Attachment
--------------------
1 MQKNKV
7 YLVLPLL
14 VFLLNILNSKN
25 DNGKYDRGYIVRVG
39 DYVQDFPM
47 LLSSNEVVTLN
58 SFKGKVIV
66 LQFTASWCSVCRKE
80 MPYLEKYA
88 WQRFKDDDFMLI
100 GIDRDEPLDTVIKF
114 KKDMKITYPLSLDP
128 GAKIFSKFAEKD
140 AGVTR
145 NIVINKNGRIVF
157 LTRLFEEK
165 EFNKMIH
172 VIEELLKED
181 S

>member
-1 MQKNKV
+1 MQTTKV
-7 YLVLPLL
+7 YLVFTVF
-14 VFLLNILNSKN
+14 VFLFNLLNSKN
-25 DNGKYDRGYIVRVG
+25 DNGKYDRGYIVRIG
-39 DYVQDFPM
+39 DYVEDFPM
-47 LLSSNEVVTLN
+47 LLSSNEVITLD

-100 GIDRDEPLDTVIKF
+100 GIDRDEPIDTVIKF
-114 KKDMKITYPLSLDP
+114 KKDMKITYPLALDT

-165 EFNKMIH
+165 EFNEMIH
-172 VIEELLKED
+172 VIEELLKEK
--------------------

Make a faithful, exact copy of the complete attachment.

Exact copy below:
1 MQKNKV
7 YLVLPLL
14 VFLLNILNSKN
25 DNGKYDRGYIVRVG
39 DYVQDFPM
47 LLSSNEVVTLN
58 SFKGKVIV
66 LQFTASWCSVCRKE
80 MPYLEKYA
88 WQRFKDDDFMLI
100 GIDRDEPLDTVIKF
114 KKDMKITYPLSLDP
128 GAKIFSKFAEKD
140 AGVTR
145 NIVINKNGRIVF
157 LTRLFEEK
165 EFNKMIH
172 VIEELLKED
181 S

>member
-1 MQKNKV
+1 MQTTKV
-7 YLVLPLL
+7 YLVFTVF
-14 VFLLNILNSKN
+14 VFLFNLLNSKN
-25 DNGKYDRGYIVRVG
+25 DNGKYDRGYIVRIG
-39 DYVQDFPM
+39 DYVEDFPM
-47 LLSSNEVVTLN
+47 LLSSNEVITLD

-100 GIDRDEPLDTVIKF
+100 GIDRDEPIDTVIKF
-114 KKDMKITYPLSLDP
+114 KKDMKITYPLALDT

-165 EFNKMIH
+165 EFNEMIH
-172 VIEELLKED
+172 VIEELLKEK